In the past year, nearly one-third (32 per cent) of workers in the United States have called in sick when not actually ill, up slightly from last year (30 per cent), according to a CareerBuilder survey.
On the flip side, 30 per cent of employees say they’ve gone to work despite actually being sick in order to save their sick days for when they’re feeling well.
Twenty per cent of workers said in the past year they called in sick but still ended up doing work from home throughout the day, found the survey of 3,484 workers and 2,099 hiring managers and HR professionals.
Cold weather and holiday stress can take a toll on absentee rates. Three in 10 (30 per cent) employers said they notice an increased number of sick days among employees around the holidays. Nineteen per cent of employers said December is the time of year employees call in sick the most, followed by January (16 per cent) and February (15 per cent).
Thirty per cent of employers said they have checked in on employees who have called in sick to make sure the excuse was legitimate, found the survey. Of those who verified employees’ excuses over the past year, 64 per cent required a doctor’s note, 48 per cent called the employee, 19 per cent checked the employee’s social media posts, 17 per cent had another employee call the sick employee and 15 per cent drove past the employee’s house.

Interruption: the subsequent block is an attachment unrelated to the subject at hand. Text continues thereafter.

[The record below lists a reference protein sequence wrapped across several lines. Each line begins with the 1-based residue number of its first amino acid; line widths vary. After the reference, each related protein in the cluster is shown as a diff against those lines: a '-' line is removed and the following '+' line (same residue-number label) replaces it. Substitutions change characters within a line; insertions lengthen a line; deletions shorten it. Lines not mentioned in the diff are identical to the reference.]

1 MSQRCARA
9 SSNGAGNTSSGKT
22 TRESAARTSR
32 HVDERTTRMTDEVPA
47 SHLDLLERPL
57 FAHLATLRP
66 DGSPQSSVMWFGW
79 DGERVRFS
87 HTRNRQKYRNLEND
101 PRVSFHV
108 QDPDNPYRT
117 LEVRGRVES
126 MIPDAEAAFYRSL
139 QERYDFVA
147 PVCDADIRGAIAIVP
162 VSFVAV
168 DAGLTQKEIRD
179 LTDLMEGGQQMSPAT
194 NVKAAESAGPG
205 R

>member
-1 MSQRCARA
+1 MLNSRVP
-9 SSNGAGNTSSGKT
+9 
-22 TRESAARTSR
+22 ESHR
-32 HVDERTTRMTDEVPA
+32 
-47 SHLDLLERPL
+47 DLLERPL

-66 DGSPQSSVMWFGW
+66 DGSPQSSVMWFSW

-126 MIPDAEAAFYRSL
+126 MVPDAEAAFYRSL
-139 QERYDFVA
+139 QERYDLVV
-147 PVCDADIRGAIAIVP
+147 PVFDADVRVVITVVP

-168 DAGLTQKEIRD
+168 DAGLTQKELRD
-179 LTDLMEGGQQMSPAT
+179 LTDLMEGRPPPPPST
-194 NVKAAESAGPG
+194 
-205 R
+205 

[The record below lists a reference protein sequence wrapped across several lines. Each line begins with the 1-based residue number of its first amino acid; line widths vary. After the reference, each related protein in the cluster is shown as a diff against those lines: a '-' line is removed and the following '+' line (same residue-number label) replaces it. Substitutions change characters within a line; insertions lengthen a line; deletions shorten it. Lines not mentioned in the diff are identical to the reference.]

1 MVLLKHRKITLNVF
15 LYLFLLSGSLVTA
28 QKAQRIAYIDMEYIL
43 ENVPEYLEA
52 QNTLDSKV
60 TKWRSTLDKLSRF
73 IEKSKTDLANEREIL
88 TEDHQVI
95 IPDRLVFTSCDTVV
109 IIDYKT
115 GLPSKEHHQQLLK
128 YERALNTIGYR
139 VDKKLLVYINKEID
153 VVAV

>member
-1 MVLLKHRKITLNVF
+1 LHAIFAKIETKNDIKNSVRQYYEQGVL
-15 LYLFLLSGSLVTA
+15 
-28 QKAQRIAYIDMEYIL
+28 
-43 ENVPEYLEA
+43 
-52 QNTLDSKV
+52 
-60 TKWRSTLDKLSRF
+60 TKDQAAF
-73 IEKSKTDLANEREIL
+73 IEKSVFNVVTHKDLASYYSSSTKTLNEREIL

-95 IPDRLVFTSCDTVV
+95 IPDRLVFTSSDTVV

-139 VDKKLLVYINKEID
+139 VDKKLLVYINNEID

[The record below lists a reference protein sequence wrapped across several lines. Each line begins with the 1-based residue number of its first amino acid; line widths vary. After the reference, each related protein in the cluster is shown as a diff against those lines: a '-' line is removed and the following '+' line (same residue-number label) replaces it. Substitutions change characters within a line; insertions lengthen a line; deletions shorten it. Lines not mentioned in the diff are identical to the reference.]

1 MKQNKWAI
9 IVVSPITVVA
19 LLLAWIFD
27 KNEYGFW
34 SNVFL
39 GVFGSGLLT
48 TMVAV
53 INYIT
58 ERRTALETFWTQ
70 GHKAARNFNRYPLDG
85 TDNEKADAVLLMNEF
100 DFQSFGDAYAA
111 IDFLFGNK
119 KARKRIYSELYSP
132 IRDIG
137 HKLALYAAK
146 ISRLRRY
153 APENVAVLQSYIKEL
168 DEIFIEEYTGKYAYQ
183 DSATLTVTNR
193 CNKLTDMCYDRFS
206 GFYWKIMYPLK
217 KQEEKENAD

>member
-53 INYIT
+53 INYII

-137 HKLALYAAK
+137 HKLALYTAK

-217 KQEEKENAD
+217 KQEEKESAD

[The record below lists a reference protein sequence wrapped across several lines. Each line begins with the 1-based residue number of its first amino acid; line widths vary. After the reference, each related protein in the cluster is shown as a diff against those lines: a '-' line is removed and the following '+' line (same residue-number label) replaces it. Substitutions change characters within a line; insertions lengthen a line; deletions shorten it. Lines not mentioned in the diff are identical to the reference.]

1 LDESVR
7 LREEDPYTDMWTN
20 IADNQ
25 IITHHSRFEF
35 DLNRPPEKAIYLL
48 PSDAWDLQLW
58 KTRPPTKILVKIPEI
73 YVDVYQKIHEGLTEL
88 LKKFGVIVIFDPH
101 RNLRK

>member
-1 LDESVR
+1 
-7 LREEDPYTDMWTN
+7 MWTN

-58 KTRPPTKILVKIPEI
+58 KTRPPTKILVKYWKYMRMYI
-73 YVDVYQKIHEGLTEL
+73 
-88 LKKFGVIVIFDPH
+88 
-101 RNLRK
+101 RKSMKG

Apart from actual illness, the most common reason employees take sick days is because they just don’t feel like going to work (33 per cent) or because they needed to relax (28 per cent), found CareerBuilder. Others spend their sick days going to the doctor (24 per cent), catching up on sleep (19 per cent) or running personal errands (14 per cent).
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